Author, Everything is Workable, a Zen Approach to Conflict Resolution and The Zen of You and Me: A Guide to Getting Along to Just About Anyone


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13 thoughts on “#MeToo: On Perspectives, Listening, and Risk Taking”

  1. Welde Carmichael


    Thank you for this very thoughtful and well-crafted article; this is one of the best things I have read in quite some time. I am wondering if you have any additional thoughts on two topics that I am currently having a difficult time unifying within my own psyche: civil discourse and emotional truth. I have witnessed recently group facillitations where one person’s need to express his/her emotional truth can reach the point of yelling and shouting (but still done within the language of “When you act this way, it makes me feel…” As a third-party witnessing the outburst I felt that the tone was excessive and unnecessary. The facilitator allowed this highly charged emotional expression to continue, and the person yelling rationalized his/her behavior under the guise of “speaking his/her truth.”

    In my opinion we are in a cultural moment where a guiding tenant is that essentially anything is okay to voice, so long as it is a person’s “truth.” So much of what people have to say, however, is unnuanced and divisive. The famous actress Asia Argento wrote on Twitter regarding Catherine Deneuve (and her support of a letter in Le Monde):

    “Catherine Deneuve and other French women tell the world how their interiorized misogyny has lobotomized them to the point of no return.”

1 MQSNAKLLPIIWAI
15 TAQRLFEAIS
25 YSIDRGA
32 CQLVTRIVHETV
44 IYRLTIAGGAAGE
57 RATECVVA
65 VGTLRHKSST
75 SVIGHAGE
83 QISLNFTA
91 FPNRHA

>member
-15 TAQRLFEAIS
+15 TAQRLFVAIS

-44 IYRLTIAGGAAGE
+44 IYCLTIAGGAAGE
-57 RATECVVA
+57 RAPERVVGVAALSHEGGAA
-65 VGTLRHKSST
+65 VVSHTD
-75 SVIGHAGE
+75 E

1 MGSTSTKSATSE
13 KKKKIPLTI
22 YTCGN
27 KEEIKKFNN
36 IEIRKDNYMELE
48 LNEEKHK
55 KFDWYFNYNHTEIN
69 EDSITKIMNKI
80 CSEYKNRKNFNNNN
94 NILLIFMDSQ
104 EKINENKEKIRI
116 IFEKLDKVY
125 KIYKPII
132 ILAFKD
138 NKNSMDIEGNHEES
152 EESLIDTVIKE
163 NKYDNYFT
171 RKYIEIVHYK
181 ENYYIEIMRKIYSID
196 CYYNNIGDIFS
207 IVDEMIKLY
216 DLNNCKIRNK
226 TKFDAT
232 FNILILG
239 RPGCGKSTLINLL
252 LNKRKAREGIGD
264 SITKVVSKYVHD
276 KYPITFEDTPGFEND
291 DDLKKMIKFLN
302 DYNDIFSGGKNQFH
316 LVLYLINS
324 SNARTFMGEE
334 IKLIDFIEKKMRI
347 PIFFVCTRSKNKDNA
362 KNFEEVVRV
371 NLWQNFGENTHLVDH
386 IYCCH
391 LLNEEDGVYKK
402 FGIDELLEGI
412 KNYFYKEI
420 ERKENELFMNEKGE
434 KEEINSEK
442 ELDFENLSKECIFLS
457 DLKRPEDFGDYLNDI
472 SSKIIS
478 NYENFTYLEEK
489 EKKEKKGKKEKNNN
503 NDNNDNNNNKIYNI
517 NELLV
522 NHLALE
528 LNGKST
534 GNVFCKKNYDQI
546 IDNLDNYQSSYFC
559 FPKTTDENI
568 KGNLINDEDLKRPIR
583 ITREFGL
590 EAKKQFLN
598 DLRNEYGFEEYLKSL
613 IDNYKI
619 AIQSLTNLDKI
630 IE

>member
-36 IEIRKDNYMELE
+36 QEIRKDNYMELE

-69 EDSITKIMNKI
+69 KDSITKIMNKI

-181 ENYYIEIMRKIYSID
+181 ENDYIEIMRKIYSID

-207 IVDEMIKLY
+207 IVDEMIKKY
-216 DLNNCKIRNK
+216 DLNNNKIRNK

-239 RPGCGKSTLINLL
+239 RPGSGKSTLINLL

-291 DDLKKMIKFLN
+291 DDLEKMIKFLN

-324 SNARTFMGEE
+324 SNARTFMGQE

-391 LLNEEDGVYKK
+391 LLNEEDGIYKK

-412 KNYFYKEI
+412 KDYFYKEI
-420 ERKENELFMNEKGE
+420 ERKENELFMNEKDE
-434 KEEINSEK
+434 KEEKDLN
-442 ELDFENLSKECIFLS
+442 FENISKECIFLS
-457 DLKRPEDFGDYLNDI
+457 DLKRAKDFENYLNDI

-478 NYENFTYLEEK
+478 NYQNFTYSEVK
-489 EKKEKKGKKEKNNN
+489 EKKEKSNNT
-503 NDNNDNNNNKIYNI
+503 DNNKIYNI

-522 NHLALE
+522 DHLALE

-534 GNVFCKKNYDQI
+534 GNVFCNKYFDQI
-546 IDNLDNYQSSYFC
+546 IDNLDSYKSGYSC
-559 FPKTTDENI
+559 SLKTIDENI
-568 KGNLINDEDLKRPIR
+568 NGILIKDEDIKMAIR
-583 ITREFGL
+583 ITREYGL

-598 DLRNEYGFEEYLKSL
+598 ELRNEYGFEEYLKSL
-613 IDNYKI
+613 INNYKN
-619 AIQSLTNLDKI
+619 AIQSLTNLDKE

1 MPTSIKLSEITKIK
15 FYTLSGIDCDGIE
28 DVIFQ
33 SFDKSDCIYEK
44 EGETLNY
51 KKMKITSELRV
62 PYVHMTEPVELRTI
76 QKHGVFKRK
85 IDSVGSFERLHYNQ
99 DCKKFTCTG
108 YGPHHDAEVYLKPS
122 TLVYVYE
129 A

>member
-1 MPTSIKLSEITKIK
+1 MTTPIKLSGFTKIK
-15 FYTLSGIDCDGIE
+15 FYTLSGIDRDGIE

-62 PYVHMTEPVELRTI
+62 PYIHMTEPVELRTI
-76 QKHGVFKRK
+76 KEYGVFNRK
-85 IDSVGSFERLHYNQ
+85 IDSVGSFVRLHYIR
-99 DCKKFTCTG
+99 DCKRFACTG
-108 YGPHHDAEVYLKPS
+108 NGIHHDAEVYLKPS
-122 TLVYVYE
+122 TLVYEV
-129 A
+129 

I use these examples to ask this question: How does one (a facilitator, a friend, etc.) appropriately guide a conversation back into civil discourse and reason while still allowing an individual’s pain, vulnerability to be genuinely heard? What does that facilitation successfully look like?

    I understand that a response to this question is a lot to ask, so any guidance (in whatever form) is much appreciated.

    ~Welde Carmichael

    1. That is an awesome question, and right at the heart of some of our challenges now. For me, it is always important to be clear about what the intention of the dialogue is, and to put ground rules in place that support the intention of the conversation. When topics may get hot, you can ask a group what level of emotional intensity they are willing to hear. If a group agrees to high intensity, so be it. But if not, then the facilitator may have to ask participants to take it down a level. I will often say, “I care about what you are saying, but it would be easier to listen, if you can bring the intensity down.” I have had great success with that intervention. Some groups have very little tolerance for heat; others benefit by including it. Thanks for writing.

  2. Fatzer Gerhard , Prof. Dr.